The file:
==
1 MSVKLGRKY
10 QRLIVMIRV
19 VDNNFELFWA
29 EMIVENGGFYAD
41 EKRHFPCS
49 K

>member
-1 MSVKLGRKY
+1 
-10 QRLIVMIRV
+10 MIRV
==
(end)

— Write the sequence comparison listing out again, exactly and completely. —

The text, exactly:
1 MSVKLGRKY
10 QRLIVMIRV
19 VDNNFELFWA
29 EMIVENGGFYAD
41 EKRHFPCS
49 K

>member
-1 MSVKLGRKY
+1 
-10 QRLIVMIRV
+10 MIRV